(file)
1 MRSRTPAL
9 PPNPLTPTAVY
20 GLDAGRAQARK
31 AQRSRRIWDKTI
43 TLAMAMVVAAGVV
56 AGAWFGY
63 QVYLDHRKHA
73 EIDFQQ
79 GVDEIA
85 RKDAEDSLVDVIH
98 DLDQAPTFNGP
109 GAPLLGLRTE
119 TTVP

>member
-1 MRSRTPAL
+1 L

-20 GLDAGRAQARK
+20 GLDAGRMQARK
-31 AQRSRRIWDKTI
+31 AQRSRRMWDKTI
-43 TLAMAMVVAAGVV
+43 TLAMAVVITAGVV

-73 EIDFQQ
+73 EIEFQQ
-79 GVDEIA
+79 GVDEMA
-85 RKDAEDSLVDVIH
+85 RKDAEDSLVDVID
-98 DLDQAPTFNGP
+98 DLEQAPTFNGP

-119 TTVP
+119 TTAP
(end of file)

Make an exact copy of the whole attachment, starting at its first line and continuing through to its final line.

1 MRSRTPAL
9 PPNPLTPTAVY
20 GLDAGRAQARK
31 AQRSRRIWDKTI
43 TLAMAMVVAAGVV
56 AGAWFGY
63 QVYLDHRKHA
73 EIDFQQ
79 GVDEIA
85 RKDAEDSLVDVIH
98 DLDQAPTFNGP
109 GAPLLGLRTE
119 TTVP

>member
-1 MRSRTPAL
+1 L

-20 GLDAGRAQARK
+20 GLDAGRMQARK
-31 AQRSRRIWDKTI
+31 AQRSRRMWDKTI
-43 TLAMAMVVAAGVV
+43 TLAMAVVITAGVV

-73 EIDFQQ
+73 EIEFQQ
-79 GVDEIA
+79 GVDEMA
-85 RKDAEDSLVDVIH
+85 RKDAEDSLVDVID
-98 DLDQAPTFNGP
+98 DLEQAPTFNGP

-119 TTVP
+119 TTAP